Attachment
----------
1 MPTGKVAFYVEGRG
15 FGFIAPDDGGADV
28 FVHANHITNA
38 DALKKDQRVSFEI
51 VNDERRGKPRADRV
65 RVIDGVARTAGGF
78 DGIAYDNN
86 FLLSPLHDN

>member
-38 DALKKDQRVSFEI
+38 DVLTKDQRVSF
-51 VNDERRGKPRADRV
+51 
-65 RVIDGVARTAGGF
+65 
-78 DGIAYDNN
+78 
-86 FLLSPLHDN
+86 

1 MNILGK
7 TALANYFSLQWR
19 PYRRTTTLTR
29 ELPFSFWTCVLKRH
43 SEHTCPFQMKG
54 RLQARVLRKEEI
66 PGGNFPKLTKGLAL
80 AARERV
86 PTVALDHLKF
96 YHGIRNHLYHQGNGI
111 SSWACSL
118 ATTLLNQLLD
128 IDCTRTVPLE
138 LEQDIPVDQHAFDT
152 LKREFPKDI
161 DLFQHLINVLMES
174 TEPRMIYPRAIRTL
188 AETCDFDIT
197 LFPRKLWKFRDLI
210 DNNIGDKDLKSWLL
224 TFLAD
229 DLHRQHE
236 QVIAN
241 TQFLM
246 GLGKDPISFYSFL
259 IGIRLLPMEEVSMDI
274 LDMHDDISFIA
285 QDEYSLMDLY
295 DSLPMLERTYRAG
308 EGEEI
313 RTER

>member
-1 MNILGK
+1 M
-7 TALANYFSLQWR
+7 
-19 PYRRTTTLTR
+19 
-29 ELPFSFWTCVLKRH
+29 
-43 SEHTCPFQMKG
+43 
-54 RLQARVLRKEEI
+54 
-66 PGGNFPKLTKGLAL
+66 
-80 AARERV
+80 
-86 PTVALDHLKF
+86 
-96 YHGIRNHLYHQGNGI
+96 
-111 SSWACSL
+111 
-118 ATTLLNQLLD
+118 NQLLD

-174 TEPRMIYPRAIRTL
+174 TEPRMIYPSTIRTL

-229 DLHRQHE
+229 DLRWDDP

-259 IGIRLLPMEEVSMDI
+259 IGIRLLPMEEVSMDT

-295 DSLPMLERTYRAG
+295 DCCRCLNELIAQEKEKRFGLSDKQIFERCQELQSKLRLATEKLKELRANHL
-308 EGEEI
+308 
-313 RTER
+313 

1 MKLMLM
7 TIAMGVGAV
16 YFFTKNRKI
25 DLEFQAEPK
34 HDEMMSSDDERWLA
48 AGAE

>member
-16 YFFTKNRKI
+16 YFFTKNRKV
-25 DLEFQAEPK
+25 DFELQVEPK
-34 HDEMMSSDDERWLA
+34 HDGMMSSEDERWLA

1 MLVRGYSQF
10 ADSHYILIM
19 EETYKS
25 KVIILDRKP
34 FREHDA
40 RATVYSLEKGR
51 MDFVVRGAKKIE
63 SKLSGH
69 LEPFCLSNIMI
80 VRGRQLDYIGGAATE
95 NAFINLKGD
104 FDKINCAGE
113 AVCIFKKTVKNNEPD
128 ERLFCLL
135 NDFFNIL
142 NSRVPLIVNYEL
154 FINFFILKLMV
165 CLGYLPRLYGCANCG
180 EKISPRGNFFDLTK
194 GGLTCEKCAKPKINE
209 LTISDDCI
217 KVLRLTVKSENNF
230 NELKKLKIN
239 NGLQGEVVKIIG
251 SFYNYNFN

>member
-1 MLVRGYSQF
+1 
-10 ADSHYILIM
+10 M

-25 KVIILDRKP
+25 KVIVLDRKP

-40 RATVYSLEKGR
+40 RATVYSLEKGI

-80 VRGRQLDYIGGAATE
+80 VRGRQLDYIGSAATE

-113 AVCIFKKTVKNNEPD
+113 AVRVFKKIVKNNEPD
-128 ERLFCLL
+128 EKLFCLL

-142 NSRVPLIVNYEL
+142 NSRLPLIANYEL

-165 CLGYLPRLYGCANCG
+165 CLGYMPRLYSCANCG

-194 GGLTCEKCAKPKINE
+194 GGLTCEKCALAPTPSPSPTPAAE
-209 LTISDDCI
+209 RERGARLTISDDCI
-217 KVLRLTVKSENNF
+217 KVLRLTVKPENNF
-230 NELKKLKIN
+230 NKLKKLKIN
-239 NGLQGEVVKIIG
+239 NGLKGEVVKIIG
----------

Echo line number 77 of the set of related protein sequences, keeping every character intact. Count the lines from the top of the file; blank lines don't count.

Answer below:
+174 TEPRMIYPSTIRTL